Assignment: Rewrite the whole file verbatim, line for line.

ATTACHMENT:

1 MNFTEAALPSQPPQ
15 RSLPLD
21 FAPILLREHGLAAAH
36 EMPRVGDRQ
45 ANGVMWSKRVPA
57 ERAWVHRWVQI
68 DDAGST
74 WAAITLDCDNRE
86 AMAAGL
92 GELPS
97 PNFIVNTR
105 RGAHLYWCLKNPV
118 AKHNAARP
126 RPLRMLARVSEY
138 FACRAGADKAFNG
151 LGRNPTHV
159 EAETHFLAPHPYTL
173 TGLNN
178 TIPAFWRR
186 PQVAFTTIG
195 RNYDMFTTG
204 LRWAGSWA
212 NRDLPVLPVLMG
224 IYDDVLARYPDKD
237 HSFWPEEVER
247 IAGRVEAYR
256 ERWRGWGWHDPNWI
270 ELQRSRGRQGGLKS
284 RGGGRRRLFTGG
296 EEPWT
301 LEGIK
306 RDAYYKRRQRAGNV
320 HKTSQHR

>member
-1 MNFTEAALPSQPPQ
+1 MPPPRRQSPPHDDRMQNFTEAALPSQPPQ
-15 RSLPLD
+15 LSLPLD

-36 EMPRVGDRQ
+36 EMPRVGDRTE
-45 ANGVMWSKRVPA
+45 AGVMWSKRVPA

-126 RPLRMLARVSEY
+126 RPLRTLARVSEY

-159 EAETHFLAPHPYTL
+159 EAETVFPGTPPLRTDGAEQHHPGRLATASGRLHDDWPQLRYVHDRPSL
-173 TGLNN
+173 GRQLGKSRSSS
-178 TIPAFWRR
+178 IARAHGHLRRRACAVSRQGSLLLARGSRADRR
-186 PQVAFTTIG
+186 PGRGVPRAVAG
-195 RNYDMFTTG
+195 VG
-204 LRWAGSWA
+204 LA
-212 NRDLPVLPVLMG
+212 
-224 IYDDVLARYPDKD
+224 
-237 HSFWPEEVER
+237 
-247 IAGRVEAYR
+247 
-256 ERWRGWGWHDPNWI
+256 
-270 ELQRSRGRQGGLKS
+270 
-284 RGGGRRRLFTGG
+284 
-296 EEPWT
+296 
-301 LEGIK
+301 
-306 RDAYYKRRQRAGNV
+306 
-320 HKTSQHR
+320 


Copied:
1 MNFTEAALPSQPPQ
15 RSLPLD
21 FAPILLREHGLAAAH
36 EMPRVGDRQ
45 ANGVMWSKRVPA
57 ERAWVHRWVQI
68 DDAGST
74 WAAITLDCDNRE
86 AMAAGL
92 GELPS
97 PNFIVNTR
105 RGAHLYWCLKNPV
118 AKHNAARP
126 RPLRMLARVSEY
138 FACRAGADKAFNG
151 LGRNPTHV
159 EAETHFLAPHPYTL
173 TGLNN
178 TIPAFWRR
186 PQVAFTTIG
195 RNYDMFTTG
204 LRWAGSWA
212 NRDLPVLPVLMG
224 IYDDVLARYPDKD
237 HSFWPEEVER
247 IAGRVEAYR
256 ERWRGWGWHDPNWI
270 ELQRSRGRQGGLKS
284 RGGGRRRLFTGG
296 EEPWT
301 LEGIK
306 RDAYYKRRQRAGNV
320 HKTSQHR

>member
-1 MNFTEAALPSQPPQ
+1 MPPPRRQSPPHDDRMQNFTEAALPSQPPQ
-15 RSLPLD
+15 LSLPLD

-36 EMPRVGDRQ
+36 EMPRVGDRTE
-45 ANGVMWSKRVPA
+45 AGVMWSKRVPA

-126 RPLRMLARVSEY
+126 RPLRTLARVSEY

-159 EAETHFLAPHPYTL
+159 EAETVFPGTPPLRTDGAEQHHPGRLATASGRLHDDWPQLRYVHDRPSL
-173 TGLNN
+173 GRQLGKSRSSS
-178 TIPAFWRR
+178 IARAHGHLRRRACAVSRQGSLLLARGSRADRR
-186 PQVAFTTIG
+186 PGRGVPRAVAG
-195 RNYDMFTTG
+195 VG
-204 LRWAGSWA
+204 LA
-212 NRDLPVLPVLMG
+212 
-224 IYDDVLARYPDKD
+224 
-237 HSFWPEEVER
+237 
-247 IAGRVEAYR
+247 
-256 ERWRGWGWHDPNWI
+256 
-270 ELQRSRGRQGGLKS
+270 
-284 RGGGRRRLFTGG
+284 
-296 EEPWT
+296 
-301 LEGIK
+301 
-306 RDAYYKRRQRAGNV
+306 
-320 HKTSQHR
+320 